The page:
This work ensures that programs are saving time and money and are reducing waste. Ultimately, adding value to the organization which in turn provides a return on investment (ROI), or a return on expectation (ROE). There are simple steps that can help build a strong foundation for such data collection and integration. This presentation covers the importance of data collection and why it matters, steps to implementation, and examples of successful medical simulation programs metrics and data collection implementation. Learning objectives include:

  • Describe the importance of collecting meaningful data in their daily activities.
  • Explain how to collect data and sync it to overall institutional data.
  • Examine how other programs have implemented data collection processes into their daily activities.

Beyond Psychomotor Skills in the Sim Lab: How Do We Foster Clinical Judgement?

Presented by Nicola Contreras DNP, RN, CHSE, this CE webinar covers how to go beyond psychomotor skills training in the sim lab to also include clinical judgment. Simulation-based education has demonstrated the ability to foster clinical judgment and bridge the knowledge practice gap for those entering clinical practice (Jang & Park, 2021). Using the INACSL Simulation Design and Facilitation Standards and Tanner’s Clinical Judgement Model (CJM) it is possible to redesign psychomotor skills laboratory activities.

Adopting a learner-centered approach to facilitating carefully designed case-based learning experiences in this setting creates opportunities for learners to notice, interpret, and respond to client cues. This asks learners to reflect in action as they consider what they have noticed, interpreted, and plan to do for the client. Debriefing and reflection are incorporated into each session and ask learners to consider the how and the why behind the actions/skills implemented and possible alternative outcomes or solutions. Learning objectives include:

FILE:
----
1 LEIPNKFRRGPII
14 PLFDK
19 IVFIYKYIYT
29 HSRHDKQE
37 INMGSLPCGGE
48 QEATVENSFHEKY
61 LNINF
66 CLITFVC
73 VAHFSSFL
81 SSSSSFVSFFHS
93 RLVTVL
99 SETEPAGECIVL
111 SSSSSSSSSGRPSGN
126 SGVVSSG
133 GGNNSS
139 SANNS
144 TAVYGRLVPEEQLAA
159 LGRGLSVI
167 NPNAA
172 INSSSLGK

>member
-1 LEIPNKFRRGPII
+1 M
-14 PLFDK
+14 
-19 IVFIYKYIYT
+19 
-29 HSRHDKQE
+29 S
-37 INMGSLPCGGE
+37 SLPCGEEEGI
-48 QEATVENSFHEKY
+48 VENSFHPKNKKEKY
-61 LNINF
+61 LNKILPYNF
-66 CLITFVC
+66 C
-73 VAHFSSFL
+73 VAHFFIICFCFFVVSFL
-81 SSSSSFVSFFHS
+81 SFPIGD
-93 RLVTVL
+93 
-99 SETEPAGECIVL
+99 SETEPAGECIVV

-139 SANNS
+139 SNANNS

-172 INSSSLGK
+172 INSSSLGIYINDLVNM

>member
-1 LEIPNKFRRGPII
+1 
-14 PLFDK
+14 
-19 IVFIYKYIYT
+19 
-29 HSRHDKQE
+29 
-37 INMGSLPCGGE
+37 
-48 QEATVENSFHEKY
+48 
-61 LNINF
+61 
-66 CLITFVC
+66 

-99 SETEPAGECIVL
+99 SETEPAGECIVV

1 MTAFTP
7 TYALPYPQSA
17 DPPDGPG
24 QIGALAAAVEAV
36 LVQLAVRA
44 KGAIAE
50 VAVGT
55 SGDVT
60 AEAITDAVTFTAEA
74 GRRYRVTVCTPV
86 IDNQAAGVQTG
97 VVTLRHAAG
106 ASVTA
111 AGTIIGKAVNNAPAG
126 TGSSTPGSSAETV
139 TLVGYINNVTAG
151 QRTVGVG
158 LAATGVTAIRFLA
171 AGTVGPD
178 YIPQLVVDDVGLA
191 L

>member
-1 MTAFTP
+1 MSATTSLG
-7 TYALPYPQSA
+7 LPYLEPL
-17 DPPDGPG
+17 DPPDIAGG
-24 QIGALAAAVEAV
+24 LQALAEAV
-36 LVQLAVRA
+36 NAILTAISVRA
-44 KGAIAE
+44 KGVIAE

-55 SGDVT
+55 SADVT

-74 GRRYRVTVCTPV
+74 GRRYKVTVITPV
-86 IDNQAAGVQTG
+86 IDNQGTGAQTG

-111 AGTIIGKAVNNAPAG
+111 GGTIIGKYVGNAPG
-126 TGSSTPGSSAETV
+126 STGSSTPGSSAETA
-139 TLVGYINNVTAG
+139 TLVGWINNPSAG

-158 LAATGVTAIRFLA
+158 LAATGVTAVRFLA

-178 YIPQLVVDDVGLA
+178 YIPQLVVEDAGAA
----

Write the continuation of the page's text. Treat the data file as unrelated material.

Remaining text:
• Identify the benefits of fostering clinical judgment in the psychomotor skills laboratory setting for nursing students.
  • Demonstrate how Tanner’s Clinical Judgement Model can be used to guide the design of activities in the skills laboratory setting.
  • Describe the process for facilitating and promoting reflection in action and on the action in the psychomotor skills laboratory setting.

More About Webinars’s streamlined clinical simulation webinar platform relaunched in February, and has since featured even more informative and insightful healthcare simulation presentations! These webinars offer live and on-demand content from some of the world’s leading healthcare simulation experts, covering everything necessary to successfully start, develop or expand a clinical simulation program. Topics range from safe medication administration to moulage and manikin functions. Below are’s five most popular webinar presentations to date — all recorded and viewable from anywhere at any time.

Learn More About Upcoming Clinical Simulation Webinars